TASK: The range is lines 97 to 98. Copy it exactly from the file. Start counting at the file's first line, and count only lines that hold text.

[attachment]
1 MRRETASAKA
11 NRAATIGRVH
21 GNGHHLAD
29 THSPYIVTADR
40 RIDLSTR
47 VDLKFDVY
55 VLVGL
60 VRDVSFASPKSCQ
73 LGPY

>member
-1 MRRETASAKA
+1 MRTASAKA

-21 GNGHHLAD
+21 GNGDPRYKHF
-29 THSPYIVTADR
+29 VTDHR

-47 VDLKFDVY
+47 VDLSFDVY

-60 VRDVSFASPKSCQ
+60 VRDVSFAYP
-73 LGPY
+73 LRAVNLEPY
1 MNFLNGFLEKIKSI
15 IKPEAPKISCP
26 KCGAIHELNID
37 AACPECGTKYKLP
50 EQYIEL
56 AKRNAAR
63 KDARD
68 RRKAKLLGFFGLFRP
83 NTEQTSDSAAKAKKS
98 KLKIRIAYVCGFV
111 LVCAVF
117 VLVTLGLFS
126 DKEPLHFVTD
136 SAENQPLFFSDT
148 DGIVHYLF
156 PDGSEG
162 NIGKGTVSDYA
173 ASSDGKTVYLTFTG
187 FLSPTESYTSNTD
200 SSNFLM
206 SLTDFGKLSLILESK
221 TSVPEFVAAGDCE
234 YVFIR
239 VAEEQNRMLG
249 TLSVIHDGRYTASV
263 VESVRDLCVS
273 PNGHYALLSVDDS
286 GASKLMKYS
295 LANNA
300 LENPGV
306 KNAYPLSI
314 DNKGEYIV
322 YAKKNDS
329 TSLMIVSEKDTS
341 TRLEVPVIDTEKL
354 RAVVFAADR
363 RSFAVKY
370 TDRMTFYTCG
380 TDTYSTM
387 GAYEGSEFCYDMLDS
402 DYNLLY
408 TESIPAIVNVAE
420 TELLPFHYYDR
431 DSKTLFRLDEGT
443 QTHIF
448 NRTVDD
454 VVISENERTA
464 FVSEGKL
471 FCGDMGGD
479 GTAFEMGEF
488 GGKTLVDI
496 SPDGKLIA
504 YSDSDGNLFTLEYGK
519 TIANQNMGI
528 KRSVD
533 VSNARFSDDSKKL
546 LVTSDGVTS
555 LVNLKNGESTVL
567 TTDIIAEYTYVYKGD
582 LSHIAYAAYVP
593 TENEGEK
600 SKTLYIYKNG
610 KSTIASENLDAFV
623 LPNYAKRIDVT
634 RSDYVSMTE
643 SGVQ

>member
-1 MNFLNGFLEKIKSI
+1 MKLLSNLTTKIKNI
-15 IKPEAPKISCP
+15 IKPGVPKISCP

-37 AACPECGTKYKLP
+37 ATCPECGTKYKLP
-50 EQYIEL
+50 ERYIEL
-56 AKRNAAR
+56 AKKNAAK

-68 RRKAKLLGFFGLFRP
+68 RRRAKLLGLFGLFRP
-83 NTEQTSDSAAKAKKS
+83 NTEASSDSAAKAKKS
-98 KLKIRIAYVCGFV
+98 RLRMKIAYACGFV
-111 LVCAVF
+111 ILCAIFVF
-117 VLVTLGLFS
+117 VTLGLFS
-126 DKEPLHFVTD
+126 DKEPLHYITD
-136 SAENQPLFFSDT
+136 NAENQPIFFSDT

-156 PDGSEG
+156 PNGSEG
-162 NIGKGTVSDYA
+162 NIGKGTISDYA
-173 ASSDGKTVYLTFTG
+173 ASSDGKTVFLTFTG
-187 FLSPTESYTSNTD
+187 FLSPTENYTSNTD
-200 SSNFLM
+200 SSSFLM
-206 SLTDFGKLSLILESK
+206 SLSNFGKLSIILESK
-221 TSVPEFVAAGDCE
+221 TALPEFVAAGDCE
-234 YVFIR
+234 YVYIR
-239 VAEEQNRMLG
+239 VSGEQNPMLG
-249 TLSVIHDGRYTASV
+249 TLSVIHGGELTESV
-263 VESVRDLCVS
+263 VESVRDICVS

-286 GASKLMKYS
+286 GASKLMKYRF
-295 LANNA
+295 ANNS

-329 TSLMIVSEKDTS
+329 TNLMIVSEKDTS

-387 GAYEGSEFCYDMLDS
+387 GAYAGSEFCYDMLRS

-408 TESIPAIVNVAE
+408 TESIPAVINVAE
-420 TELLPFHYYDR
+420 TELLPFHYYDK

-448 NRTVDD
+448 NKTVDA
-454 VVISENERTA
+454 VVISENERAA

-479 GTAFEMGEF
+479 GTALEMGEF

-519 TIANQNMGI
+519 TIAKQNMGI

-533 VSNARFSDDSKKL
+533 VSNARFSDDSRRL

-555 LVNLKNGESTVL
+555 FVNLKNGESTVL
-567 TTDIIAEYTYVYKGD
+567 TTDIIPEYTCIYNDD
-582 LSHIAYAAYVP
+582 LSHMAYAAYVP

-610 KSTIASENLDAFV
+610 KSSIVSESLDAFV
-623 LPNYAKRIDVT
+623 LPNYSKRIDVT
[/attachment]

+50 ERYIEL
-56 AKRNAAR